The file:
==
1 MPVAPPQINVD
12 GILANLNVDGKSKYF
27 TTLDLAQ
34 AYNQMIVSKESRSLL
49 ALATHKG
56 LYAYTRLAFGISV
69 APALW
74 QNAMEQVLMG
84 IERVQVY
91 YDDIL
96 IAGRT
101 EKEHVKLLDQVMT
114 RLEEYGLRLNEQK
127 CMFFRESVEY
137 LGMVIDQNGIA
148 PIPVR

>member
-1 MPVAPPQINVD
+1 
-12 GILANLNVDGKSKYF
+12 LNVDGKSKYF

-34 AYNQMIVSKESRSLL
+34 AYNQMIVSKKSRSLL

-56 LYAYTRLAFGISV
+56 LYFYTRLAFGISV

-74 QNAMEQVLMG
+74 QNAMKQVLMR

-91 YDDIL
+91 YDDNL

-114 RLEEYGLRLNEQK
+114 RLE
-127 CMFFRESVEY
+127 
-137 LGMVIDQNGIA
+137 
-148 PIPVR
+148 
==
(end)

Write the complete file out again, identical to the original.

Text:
1 MPVAPPQINVD
12 GILANLNVDGKSKYF
27 TTLDLAQ
34 AYNQMIVSKESRSLL
49 ALATHKG
56 LYAYTRLAFGISV
69 APALW
74 QNAMEQVLMG
84 IERVQVY
91 YDDIL
96 IAGRT
101 EKEHVKLLDQVMT
114 RLEEYGLRLNEQK
127 CMFFRESVEY
137 LGMVIDQNGIA
148 PIPVR

>member
-1 MPVAPPQINVD
+1 
-12 GILANLNVDGKSKYF
+12 LNVDGKSKYF

-34 AYNQMIVSKESRSLL
+34 AYNQMIVSKKSRSLL

-56 LYAYTRLAFGISV
+56 LYFYTRLAFGISV

-74 QNAMEQVLMG
+74 QNAMKQVLMR

-91 YDDIL
+91 YDDNL

-114 RLEEYGLRLNEQK
+114 RLE
-127 CMFFRESVEY
+127 
-137 LGMVIDQNGIA
+137 
-148 PIPVR
+148 